Found in translation: Family, immigration and an American Dream, rendered with dignity and detail.

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Date: Apr. 2, 2021
From: TLS. Times Literary Supplement(Issue 6157)
Publisher: NI Syndication Limited
Document Type: Movie review
Length: 1,465 words
Lexile Measure: 1160L

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MINARI

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Lee Isaac Chung's richly textured and powerful new film Minari is an American Dream story, but maybe not the one you're thinking of. Jacob and Monica Yi have lived in California for ten years, making good money (for immigrants) sexing chickens. They've made friends, joined a church, had two children whose English is as American as Johnnie's from the farm. Their earnings have lifted their family in Korea from poverty (even if--as Monica tearfully points out--their money followed the channels of patriarchy and only benefited his family, not hers). By all accounts, this is a successful immigration. Shouldn't they be grateful? Jacob, played by Steven Yeun, is not grateful. He does not plan to spend his one wild, precious life peering at chicken genitalia. Why should he settle for the soulless grind of the American Dream when he could have fifty acres of the "best dirt in America", and a success he can finally be proud of? He moves his family to Arkansas where he plans to grow Korean vegetables. This is the 1980s and the immigrants are coming--30,000 a year from his homeland--and they will need familiar produce.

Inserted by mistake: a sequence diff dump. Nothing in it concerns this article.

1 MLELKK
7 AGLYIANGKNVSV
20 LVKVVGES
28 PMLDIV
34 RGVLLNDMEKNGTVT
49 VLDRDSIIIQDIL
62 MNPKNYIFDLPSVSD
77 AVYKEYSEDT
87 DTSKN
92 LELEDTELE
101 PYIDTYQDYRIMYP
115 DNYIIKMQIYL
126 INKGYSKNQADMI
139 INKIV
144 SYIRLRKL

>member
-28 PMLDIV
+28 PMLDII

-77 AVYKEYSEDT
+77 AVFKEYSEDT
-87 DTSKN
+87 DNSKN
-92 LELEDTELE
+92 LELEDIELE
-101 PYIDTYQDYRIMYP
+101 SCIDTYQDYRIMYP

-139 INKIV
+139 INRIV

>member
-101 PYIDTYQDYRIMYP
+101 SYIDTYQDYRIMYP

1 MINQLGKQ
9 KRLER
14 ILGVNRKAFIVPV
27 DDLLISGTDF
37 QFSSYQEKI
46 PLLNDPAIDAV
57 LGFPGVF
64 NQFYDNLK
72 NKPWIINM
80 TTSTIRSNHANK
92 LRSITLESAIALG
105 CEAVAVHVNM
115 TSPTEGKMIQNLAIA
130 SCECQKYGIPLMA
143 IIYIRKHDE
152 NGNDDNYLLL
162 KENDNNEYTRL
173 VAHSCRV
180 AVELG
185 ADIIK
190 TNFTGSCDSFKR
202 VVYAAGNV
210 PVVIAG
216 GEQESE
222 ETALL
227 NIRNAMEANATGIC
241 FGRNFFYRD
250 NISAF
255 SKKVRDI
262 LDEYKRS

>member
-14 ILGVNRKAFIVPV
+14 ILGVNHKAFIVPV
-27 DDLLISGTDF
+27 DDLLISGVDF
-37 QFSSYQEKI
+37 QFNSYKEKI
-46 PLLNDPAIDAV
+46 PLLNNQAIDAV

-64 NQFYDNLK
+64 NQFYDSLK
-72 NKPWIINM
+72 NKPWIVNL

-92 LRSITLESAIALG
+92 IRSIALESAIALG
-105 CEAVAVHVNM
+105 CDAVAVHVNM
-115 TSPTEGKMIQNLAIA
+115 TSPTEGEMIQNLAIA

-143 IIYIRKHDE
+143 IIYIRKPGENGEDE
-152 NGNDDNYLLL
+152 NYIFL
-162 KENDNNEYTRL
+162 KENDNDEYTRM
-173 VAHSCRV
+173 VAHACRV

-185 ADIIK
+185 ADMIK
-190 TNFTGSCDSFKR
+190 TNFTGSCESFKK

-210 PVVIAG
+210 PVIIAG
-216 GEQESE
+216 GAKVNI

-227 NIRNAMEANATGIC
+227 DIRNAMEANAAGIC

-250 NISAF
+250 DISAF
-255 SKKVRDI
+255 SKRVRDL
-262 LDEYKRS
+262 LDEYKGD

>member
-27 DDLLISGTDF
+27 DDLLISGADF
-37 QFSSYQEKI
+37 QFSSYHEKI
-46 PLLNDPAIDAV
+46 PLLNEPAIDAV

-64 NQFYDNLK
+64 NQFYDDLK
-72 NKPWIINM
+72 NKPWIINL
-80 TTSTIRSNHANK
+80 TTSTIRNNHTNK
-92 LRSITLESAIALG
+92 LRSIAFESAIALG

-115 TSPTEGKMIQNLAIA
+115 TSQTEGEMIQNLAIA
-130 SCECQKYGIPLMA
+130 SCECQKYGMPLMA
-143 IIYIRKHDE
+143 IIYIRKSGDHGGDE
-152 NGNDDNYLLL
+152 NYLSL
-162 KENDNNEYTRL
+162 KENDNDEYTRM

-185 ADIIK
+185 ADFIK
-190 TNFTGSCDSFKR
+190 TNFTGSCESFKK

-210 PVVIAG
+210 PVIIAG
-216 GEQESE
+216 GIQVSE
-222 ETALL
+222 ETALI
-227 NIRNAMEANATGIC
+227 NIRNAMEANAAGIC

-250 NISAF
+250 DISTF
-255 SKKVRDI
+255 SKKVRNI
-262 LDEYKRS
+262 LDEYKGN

And so the family pulls up to a single-wide trailer with no stairs and no anchor in the middle of tornado country. "This isn't what you promised", says Monica, played with luminous defiance by Yeri Han. Jacob hasn't told her about the trailer or the farm. "A farm? I thought you wanted a garden, now it's a farm?" The incredulity, the exhaustion, tells you everything you need to know about the state of their marriage. The scene closes with a cosy shot of the family sleeping together on the floor--Jacob has suggested a sleepover to endear the kids, Anne (Noel Kate Cho) and medically fragile David (the breakout newcomer, Alan S. Kim), to their new adventure and make them his allies. Monica tells the children not to get too comfortable, they're not staying. One person's dream is another's nightmare. The children might be appeased with a slumber party, but Monica will be a harder sell. Jacob arranges for her mother to come and live with...

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Gale Document Number: GALE|A658753467